Maryland Moments, July, 2003
(Rankings, New & Special Programs, Honors)
In the annual Black Issues in Higher Education rankings, UM finished among the top 25 schools in eight categories:
Top Doctorate Degree schools: No. 16 in African American doctorates in all disciplines combined; No. 23 in African American education doctorate programs (up from No. 37 a year ago); No. 6 in African American Social Sciences & History.
The first international conference on Acoustic Communication by Animals drew more than 200 researchers from North America, Europe and Asia to the university. Featured research came from UM faculty members Arthur Popper and Robert Dooling. Popper, a biologist, has created awareness of noise pollution damage to animals in the world's oceans. Psychologist and researcher Dooling exhibited his ground-breaking research on birds.
Susan Schwab, dean of the School of Public Affairs, was nominated by President Bush to become deputy Treasury secretary. Previously, in April, Schwab was nominated by the President to be first vice president of the Export-Import Bank of the United States.
The university planned to hire as many as 35 new researchers � each projected to generate about $400,000 in grant money � to staff a new biosciences research building that should break ground next summer. The 138,000 square-foot building building is to be constructed off of Field House Drive
The Maryland Economic Development Corp. planned to issue $27.4 million in taxable lease revenue bonds on behalf of the U.S. Department of Defense to finance construction of a telecommunications sciences laboratory building for use by the DOD. The building will be located on the UM campus.
The William Kapell International Piano Competition and Festival celebrated its 25th anniversary with an extravaganza hosted by the Clarice Smith Performing Arts Center. No only was their a quality competition to capture Kapell honors, but the week also included: a Grand Piano Party, where local actors, a mime and otherartists entertained children while explaining the mysteries of practicing and recitals; a "keyboard petting zoo," where people could test their skills on harpsichord,clavichord or piano; performances of jazz, boogie-woogie and classical piano music; and a "Piano Puzzlers" name-that-tune game.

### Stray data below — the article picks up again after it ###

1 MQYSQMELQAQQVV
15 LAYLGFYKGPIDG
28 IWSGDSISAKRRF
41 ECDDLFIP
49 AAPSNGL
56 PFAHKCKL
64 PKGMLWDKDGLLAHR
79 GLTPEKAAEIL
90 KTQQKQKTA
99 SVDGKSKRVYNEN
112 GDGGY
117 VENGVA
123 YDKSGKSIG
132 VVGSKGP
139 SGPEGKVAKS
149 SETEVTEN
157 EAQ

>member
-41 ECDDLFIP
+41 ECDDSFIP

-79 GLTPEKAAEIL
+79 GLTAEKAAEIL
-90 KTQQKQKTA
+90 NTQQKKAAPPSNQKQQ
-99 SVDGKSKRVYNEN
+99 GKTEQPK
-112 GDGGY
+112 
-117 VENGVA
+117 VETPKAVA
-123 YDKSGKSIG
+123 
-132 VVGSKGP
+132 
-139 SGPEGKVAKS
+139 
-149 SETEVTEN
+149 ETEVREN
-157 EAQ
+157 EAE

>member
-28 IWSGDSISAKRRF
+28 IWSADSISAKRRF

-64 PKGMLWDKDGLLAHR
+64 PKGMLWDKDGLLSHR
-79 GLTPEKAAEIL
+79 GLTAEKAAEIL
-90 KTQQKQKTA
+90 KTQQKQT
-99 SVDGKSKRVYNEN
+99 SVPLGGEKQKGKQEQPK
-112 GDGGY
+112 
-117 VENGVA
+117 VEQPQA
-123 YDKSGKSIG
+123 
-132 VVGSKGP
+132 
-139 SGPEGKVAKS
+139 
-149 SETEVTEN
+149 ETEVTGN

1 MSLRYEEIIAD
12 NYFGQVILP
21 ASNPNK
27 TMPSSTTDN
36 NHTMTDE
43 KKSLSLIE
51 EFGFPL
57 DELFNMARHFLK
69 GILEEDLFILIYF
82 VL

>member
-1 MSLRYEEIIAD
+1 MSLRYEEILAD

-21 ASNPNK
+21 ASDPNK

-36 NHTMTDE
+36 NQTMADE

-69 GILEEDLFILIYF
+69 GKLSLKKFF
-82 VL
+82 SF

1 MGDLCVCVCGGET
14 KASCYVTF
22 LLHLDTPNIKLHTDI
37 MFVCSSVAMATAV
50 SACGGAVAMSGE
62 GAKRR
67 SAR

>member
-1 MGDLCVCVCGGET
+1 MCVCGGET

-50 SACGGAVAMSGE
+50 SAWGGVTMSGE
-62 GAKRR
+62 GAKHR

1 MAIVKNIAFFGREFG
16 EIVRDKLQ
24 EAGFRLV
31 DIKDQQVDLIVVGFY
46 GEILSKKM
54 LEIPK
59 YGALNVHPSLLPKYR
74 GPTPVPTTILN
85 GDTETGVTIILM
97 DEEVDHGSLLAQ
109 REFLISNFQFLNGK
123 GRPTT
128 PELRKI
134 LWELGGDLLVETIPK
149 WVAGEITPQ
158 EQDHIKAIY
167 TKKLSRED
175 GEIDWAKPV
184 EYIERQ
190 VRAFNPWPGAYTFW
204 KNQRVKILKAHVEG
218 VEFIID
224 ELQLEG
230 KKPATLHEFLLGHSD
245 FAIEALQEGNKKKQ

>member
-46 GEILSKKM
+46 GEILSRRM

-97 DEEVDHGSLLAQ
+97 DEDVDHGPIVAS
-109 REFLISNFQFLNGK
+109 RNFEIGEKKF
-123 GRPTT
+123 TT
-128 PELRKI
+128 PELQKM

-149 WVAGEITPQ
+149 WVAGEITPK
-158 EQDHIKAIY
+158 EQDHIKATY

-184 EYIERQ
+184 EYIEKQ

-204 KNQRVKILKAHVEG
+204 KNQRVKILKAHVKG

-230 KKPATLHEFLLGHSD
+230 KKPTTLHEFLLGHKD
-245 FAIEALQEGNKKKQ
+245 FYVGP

The Maryland Industrial Partnerships Program awarded $1 million in funding for research projects teaming Maryland companies with University System of Maryland faculty. The 18 jointly-funded awards, worth a total of $5.1 million, went to projects with established companies such as MedImmune Inc. and Hughes Network Systems, as well as to early stage ventures such as Calibrant Biosystems and DataStream Conversion Services. MIPS, an arm of the Maryland Technology Enterprise Institute, contributed $1.02 million to the projects, while companies are supplying $4.1 million in funding and resources. $2.4 million came from Hughes Network Systems alone.
The Smith School of Business received a $3 million pledge from Robert H. Smith, for whom the school is named. The money will be used to attract undergraduate and graduate students. Also, Dean Howard Frank's wife, Jane, donated $500,000 to the school.
Society & Culture